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  • The RAS may have different functions depending on


    The RAS may have different functions depending on whether we consider the circulatory component or the different local tissue systems (including brain) well described previously [29]. The cardiovascular control and hydroelectrolytic balance (among other functions), are largely the result of the influence of central and peripheral RAS, interconnected through the autonomic nervous system and acting in a coordinated manner. In this mechanism, the hypothalamus plays a major role modulating the function of the autonomic nervous system [34], [49] and the vasopressin release by the stimulatory effect of Ang III [20]. Wistar Kyoto (WKY) and spontaneously hypertensive rats (SHR) are the main strains used for cardiovascular studies. Whereas these two strains markedly differ in their anxiety-related behaviors [3], they also diverge essentially in the functional status of their autonomic nervous system and RAS [31], [32], [41], [51]. Compared to WKY, SHR demonstrated an increased excitability of hypothalamic neurons responsible for the augmented sympathetic tone [6]. A functional relationship between the central and peripheral local RAS systems, such as JNJ-26481585 and kidney, was proposed depending on the tissue involved and the sympathetic tone [34]. In addition, an influence of the autonomic innervation of the vessels was suggested for the modulation of a probable GluAP release to plasma [2]. However, no studies so far have compared the hypothalamic and systemic aminopeptidases of the RAS cascade in WKY and SHR depending on the sympathetic status of the animal. According to that background, we hypothesize that the regulatory mechanisms of aminopeptidase activities may differ between WKY and SHR in hypothalamus and plasma according to the sympathetic tone of the animal. This study may clarify our understanding of the functional interaction between central and systemic aminopeptidase activities and indirectly suggest the possible interaction of the substrates of these enzymes, including those of the RAS or others. Therefore, our objective was to analyze GluAP, AspAP, AlaAP and CysAP activities in the plasma and hypothalamus of non-treated (controls) and propranolol-treated WKY and SHR. Since membrane bound enzymatic activities were suggested to act in a more tissue-specific manner than the soluble ones [35], our study focused on the analysis of membrane-bound activities in hypothalamic samples. Systolic blood pressure, water intake and diuresis were measured as physiologic parameters modulated by angiotensin peptides and vasopressin. Since these parameters and some of the substrates of the assayed enzymes may also be related to food intake [18], [25], [24], [15], this feature was also measured. Because both RAS and autonomic nervous system are involved in cardiovascular and hydroelectrolytic control, these parameters were also measured under propranolol treatment in order to analyze possible differences between WKY and SHR and to search for a possible interaction with aminopeptidases of hypothalamus and/or plasma. Specifically our objectives were 1) to analyze the difference of aminopeptidase activities between SHR and WKY in hypothalamus and plasma of control or propranolol-treated rats, 2) to analyze the influence of propranolol on aminopeptidase activities in hypothalamus and plasma of WKY or SHR 3) to analyze the effect on physiologic parameters in the 1) and 2) comparisons and 4) to search for possible interactions between all the parameters studied in hypothalamus and plasma of WKY and SHR.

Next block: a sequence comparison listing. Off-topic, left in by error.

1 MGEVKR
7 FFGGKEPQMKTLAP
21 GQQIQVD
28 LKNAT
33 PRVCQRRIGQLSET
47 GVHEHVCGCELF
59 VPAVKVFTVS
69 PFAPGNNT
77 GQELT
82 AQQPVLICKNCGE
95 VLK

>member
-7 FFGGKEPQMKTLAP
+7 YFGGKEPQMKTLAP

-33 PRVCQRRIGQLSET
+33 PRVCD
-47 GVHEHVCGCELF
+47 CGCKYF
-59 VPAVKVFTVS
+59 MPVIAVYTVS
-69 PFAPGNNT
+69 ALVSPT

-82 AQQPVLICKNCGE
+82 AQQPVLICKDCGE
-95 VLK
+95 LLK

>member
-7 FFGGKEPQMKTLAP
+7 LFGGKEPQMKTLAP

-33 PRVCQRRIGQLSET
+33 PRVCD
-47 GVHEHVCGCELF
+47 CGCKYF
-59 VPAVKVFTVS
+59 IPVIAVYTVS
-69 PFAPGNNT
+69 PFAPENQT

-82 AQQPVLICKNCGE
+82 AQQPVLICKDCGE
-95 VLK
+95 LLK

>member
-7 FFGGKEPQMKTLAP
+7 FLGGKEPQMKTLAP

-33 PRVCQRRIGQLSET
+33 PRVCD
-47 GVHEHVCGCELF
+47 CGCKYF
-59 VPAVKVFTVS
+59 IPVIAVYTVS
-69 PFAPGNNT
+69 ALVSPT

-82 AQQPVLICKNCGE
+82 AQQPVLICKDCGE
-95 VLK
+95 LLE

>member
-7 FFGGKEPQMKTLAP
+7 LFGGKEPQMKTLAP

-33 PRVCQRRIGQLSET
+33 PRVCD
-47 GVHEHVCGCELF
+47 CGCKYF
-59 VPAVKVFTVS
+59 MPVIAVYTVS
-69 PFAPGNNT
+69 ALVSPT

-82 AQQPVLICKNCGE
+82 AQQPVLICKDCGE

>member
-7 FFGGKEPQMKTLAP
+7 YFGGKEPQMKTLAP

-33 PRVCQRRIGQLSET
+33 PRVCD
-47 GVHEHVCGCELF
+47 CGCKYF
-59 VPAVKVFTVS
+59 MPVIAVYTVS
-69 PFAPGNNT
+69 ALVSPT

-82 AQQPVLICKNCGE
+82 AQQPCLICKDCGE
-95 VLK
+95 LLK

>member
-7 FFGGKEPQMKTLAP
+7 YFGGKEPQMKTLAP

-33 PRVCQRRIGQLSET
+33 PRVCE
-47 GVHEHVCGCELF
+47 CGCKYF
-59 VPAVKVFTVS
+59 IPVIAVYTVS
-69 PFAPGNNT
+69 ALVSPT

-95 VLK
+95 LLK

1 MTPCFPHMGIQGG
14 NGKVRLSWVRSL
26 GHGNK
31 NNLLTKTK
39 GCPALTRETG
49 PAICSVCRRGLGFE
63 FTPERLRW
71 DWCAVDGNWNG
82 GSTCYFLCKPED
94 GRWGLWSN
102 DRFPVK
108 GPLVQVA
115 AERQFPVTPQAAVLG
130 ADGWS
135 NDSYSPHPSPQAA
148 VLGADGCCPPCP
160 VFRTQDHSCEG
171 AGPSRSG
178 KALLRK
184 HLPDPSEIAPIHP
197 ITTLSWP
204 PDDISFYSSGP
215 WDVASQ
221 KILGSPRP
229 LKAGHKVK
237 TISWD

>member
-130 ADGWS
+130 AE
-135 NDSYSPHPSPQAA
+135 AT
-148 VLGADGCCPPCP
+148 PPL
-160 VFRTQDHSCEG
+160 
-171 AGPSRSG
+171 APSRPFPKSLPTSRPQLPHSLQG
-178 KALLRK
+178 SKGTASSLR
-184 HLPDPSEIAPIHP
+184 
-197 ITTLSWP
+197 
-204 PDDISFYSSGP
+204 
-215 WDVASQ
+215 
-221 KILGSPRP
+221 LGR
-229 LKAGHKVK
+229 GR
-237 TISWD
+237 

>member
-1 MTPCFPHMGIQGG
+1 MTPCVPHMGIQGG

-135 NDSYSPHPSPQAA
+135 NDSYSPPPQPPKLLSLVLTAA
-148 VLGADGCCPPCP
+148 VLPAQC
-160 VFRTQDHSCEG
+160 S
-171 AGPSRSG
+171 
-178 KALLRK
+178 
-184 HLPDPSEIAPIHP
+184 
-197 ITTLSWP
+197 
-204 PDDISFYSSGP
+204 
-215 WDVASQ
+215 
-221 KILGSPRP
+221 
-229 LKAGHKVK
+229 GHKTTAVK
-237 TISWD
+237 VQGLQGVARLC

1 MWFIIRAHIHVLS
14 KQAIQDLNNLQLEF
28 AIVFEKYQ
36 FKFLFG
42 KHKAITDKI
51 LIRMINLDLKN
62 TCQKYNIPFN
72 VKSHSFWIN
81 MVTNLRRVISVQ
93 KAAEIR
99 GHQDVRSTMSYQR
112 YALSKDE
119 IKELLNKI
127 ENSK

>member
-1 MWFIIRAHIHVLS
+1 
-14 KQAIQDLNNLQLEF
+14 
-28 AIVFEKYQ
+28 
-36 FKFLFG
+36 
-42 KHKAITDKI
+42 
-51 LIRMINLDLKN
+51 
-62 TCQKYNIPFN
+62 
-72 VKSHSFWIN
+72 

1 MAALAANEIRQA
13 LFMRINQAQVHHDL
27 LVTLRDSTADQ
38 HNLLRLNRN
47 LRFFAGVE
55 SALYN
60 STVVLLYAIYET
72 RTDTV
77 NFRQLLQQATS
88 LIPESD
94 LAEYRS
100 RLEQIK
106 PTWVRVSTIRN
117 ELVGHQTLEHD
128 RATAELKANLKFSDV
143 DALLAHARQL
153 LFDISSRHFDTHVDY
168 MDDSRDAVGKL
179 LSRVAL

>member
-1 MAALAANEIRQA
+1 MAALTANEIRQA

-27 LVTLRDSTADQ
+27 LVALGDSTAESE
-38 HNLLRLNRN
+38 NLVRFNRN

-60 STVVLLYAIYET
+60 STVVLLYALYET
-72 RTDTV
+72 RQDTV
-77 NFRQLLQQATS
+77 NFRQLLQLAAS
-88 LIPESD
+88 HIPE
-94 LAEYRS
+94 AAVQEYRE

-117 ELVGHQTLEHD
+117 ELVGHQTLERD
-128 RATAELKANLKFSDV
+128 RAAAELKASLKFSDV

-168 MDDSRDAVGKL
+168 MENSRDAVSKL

Materials and methods
    Discussion The present results generally show an opposed response of aminopeptidase activities between hypothalamus and plasma but also the contrasting effect of propranolol on aminopeptidase activities between WKY and SHR in hypothalamus as well as in plasma (Fig. 2). In summary, propranolol increased aminopeptidase activities in the hypothalamus of WKY rats but decreased them in SHR (Fig. 2: column C compared with D). In contrast, propranolol decreased aminopeptidase activities in plasma of WKY rats and increased them in SHR (Fig. 2: column G compared with H). On the contrary, comparing WKY and SHR, when the activity was higher in hypothalamus, it was lower in plasma and vice versa (Fig. 2: columns A, B compared with columns E, F). Since the aminopeptidase activities analyzed in the present work possess angiotensinase and vasopressinase activity, these results may reveal a mutual inverse interaction between central hypothalamic RAS and peripheral plasmatic RAS metabolism (Fig. 5). In addition, as previously indicated, these aminopeptidase activities may reflect their action on other substrates than angiotensins and vasopressin such as cholecystokinin, enkephalins or oxytocin, which must also be taken into account.